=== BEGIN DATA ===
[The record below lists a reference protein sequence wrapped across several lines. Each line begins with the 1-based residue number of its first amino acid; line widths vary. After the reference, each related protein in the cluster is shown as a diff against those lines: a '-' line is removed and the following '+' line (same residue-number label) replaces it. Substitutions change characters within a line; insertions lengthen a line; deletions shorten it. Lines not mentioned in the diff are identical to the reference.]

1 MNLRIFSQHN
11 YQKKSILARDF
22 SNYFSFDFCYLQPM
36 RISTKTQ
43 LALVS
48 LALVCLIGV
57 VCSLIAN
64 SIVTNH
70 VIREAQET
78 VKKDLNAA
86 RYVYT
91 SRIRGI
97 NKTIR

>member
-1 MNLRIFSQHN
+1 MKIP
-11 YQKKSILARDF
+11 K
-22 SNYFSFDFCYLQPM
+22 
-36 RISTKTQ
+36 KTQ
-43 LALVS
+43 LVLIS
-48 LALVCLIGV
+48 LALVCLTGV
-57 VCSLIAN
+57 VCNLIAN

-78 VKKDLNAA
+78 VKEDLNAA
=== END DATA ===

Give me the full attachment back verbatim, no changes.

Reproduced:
[The record below lists a reference protein sequence wrapped across several lines. Each line begins with the 1-based residue number of its first amino acid; line widths vary. After the reference, each related protein in the cluster is shown as a diff against those lines: a '-' line is removed and the following '+' line (same residue-number label) replaces it. Substitutions change characters within a line; insertions lengthen a line; deletions shorten it. Lines not mentioned in the diff are identical to the reference.]

1 MNLRIFSQHN
11 YQKKSILARDF
22 SNYFSFDFCYLQPM
36 RISTKTQ
43 LALVS
48 LALVCLIGV
57 VCSLIAN
64 SIVTNH
70 VIREAQET
78 VKKDLNAA
86 RYVYT
91 SRIRGI
97 NKTIR

>member
-1 MNLRIFSQHN
+1 MKIP
-11 YQKKSILARDF
+11 K
-22 SNYFSFDFCYLQPM
+22 
-36 RISTKTQ
+36 KTQ
-43 LALVS
+43 LVLIS
-48 LALVCLIGV
+48 LALVCLTGV
-57 VCSLIAN
+57 VCNLIAN

-78 VKKDLNAA
+78 VKEDLNAA